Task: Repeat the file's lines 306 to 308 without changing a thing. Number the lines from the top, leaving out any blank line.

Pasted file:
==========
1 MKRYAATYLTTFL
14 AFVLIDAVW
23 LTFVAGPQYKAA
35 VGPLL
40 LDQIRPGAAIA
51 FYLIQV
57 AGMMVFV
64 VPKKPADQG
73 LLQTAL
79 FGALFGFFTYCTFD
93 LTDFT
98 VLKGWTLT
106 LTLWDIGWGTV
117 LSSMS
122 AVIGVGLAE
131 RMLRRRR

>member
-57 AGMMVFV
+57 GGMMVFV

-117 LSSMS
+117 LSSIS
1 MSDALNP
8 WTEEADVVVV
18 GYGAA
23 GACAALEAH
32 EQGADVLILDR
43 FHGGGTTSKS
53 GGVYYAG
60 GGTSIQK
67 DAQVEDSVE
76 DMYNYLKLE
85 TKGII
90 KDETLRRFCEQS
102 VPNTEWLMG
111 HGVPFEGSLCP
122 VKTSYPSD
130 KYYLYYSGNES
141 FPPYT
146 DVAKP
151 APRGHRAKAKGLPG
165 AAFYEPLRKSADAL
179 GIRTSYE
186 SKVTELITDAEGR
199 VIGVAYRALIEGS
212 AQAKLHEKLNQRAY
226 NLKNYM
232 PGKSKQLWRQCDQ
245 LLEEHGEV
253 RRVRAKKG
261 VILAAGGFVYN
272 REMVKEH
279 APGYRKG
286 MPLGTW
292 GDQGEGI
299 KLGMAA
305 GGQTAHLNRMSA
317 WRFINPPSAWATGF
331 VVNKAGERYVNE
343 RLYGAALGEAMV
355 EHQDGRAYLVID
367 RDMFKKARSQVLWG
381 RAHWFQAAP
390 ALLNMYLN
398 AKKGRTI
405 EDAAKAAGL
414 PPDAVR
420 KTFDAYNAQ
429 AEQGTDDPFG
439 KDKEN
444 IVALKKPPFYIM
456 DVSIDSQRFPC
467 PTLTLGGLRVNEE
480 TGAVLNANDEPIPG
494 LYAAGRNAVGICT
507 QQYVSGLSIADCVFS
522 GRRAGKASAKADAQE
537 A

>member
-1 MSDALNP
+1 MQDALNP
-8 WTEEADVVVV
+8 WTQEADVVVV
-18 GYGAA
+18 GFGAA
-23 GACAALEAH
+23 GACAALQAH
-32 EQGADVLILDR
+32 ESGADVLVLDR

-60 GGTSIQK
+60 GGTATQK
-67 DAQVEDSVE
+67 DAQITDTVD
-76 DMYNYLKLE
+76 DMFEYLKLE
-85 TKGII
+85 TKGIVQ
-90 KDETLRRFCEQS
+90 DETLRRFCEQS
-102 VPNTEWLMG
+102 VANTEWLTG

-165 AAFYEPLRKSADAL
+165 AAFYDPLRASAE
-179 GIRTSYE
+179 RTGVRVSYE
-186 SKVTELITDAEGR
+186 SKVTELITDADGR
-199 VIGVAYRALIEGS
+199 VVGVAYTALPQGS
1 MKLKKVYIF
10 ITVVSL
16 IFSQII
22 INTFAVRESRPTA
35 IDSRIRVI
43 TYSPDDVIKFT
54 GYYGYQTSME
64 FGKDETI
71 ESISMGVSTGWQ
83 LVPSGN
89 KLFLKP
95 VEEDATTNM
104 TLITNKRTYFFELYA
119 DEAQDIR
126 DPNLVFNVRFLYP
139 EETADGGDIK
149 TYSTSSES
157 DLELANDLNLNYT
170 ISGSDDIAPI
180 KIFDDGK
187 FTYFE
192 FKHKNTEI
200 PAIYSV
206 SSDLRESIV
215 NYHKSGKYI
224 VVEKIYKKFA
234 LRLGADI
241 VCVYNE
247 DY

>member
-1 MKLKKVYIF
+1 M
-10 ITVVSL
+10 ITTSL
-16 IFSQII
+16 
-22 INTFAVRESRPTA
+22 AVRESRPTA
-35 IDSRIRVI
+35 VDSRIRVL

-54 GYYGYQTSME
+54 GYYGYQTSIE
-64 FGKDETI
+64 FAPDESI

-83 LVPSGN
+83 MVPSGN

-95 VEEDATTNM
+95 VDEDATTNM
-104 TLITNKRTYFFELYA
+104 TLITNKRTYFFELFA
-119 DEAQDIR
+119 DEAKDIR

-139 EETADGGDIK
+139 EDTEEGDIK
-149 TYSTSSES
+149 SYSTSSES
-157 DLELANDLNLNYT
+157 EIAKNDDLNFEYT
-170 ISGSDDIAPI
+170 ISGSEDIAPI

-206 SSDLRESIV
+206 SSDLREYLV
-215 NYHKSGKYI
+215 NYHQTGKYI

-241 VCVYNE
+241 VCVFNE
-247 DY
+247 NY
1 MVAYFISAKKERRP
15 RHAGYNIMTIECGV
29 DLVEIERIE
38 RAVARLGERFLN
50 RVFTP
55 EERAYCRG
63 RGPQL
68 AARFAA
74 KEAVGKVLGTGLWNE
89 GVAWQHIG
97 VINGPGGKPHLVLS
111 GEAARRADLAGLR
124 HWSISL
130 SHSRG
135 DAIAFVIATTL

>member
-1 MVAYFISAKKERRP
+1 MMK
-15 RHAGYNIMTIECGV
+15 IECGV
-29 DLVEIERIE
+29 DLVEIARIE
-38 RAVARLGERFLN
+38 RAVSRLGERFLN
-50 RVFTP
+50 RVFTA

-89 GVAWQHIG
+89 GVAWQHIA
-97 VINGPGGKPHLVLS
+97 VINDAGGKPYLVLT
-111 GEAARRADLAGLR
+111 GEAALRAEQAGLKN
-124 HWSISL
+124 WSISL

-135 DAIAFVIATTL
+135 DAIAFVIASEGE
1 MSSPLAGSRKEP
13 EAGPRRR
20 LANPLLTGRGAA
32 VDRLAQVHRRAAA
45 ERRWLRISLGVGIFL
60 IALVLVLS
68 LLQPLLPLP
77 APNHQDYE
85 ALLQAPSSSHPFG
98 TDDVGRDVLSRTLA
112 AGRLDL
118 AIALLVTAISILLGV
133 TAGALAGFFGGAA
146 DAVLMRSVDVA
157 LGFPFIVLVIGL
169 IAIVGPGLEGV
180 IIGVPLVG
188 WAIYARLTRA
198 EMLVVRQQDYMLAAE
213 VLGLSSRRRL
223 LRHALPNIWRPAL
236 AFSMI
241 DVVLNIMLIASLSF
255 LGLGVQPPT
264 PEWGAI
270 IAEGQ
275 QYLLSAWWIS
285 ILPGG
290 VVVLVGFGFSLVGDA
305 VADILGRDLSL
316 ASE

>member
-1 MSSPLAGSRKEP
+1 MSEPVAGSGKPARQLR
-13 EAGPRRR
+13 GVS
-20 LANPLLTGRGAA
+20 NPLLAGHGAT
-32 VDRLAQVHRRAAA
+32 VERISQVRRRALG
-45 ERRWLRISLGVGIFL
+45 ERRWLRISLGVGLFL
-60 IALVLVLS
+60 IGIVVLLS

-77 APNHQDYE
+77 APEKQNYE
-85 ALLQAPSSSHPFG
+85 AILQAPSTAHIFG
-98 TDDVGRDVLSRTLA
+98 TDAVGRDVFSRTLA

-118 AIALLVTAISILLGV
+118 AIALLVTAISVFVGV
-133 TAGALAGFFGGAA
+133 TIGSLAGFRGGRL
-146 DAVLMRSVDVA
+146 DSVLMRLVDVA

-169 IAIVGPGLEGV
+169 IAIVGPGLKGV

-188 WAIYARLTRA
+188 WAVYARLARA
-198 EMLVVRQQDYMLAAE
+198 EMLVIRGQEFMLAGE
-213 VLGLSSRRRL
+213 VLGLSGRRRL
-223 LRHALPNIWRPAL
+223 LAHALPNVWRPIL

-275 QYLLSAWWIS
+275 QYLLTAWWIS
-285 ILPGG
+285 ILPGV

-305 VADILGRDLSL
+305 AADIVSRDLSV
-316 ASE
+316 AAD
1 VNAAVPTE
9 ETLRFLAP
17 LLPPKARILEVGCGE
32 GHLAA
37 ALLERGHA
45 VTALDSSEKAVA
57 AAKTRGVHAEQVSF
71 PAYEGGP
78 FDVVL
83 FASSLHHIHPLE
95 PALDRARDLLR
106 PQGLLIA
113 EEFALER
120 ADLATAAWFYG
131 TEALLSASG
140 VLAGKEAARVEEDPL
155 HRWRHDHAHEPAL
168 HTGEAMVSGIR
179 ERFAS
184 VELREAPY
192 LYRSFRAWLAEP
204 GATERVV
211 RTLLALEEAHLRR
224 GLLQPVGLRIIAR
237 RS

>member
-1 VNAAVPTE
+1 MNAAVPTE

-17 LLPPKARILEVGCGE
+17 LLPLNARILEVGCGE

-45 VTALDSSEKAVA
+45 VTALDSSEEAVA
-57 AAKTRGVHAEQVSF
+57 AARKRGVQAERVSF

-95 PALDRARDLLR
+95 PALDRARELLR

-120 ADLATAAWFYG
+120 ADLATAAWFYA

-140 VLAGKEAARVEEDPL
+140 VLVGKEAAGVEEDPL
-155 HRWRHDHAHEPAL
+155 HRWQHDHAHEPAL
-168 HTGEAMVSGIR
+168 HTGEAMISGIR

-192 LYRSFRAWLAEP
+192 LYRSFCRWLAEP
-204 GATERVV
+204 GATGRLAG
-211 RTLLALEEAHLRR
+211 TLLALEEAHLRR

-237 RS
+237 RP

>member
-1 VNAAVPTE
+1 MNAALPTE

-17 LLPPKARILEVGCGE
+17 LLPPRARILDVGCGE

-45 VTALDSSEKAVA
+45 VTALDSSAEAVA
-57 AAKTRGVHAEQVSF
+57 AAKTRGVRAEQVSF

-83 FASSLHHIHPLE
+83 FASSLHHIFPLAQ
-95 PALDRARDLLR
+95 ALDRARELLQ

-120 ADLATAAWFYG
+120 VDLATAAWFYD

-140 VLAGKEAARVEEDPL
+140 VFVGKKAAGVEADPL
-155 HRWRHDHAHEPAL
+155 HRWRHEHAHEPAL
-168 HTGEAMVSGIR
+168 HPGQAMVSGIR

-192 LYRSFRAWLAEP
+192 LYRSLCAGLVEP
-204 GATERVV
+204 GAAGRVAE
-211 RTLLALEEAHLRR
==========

184 VELREAPY
192 LYRSFRAWLAEP
204 GATERVV